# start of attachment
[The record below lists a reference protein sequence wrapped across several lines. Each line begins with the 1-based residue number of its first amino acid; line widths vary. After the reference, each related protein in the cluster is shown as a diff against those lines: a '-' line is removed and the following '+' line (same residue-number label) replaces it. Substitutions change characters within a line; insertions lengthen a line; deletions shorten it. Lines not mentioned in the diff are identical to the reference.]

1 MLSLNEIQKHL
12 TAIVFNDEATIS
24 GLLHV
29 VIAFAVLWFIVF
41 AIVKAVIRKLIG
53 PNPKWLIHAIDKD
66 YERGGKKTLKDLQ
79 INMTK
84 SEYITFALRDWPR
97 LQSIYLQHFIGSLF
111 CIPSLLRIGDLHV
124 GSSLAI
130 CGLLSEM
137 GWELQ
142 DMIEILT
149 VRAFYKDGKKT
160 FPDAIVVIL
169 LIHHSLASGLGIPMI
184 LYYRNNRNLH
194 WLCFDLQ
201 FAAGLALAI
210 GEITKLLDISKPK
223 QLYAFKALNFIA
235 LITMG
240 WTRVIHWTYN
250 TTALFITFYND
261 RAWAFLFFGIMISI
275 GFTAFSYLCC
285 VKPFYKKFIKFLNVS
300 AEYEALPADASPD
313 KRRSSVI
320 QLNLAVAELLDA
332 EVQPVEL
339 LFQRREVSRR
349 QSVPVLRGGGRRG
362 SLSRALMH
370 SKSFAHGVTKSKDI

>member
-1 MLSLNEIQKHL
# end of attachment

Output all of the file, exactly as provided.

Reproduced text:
[The record below lists a reference protein sequence wrapped across several lines. Each line begins with the 1-based residue number of its first amino acid; line widths vary. After the reference, each related protein in the cluster is shown as a diff against those lines: a '-' line is removed and the following '+' line (same residue-number label) replaces it. Substitutions change characters within a line; insertions lengthen a line; deletions shorten it. Lines not mentioned in the diff are identical to the reference.]

1 MLSLNEIQKHL
12 TAIVFNDEATIS
24 GLLHV
29 VIAFAVLWFIVF
41 AIVKAVIRKLIG
53 PNPKWLIHAIDKD
66 YERGGKKTLKDLQ
79 INMTK
84 SEYITFALRDWPR
97 LQSIYLQHFIGSLF
111 CIPSLLRIGDLHV
124 GSSLAI
130 CGLLSEM
137 GWELQ
142 DMIEILT
149 VRAFYKDGKKT
160 FPDAIVVIL
169 LIHHSLASGLGIPMI
184 LYYRNNRNLH
194 WLCFDLQ
201 FAAGLALAI
210 GEITKLLDISKPK
223 QLYAFKALNFIA
235 LITMG
240 WTRVIHWTYN
250 TTALFITFYND
261 RAWAFLFFGIMISI
275 GFTAFSYLCC
285 VKPFYKKFIKFLNVS
300 AEYEALPADASPD
313 KRRSSVI
320 QLNLAVAELLDA
332 EVQPVEL
339 LFQRREVSRR
349 QSVPVLRGGGRRG
362 SLSRALMH
370 SKSFAHGVTKSKDI

>member
-1 MLSLNEIQKHL